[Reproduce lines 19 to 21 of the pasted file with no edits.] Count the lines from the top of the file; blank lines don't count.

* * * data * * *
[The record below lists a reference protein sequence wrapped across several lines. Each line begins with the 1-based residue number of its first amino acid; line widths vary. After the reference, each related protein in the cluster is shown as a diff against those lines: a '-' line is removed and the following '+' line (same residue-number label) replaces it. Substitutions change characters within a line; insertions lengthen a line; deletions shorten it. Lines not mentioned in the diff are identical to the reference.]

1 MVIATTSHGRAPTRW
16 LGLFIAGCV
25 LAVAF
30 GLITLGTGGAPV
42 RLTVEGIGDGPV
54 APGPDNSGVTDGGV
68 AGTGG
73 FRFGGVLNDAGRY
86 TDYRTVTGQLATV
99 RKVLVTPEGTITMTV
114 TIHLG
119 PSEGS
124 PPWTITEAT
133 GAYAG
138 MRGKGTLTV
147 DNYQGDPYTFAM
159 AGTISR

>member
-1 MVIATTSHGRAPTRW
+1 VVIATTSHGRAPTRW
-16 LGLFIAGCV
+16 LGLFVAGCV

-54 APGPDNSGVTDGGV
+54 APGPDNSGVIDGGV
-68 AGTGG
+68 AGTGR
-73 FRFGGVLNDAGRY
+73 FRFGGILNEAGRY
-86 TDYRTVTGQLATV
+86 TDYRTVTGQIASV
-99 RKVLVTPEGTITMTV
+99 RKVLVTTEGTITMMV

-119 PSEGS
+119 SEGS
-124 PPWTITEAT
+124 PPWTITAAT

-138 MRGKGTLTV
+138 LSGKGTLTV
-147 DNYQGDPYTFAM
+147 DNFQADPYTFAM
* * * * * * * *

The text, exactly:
>member
-1 MVIATTSHGRAPTRW
+1 VVIATTSHGRAPTRW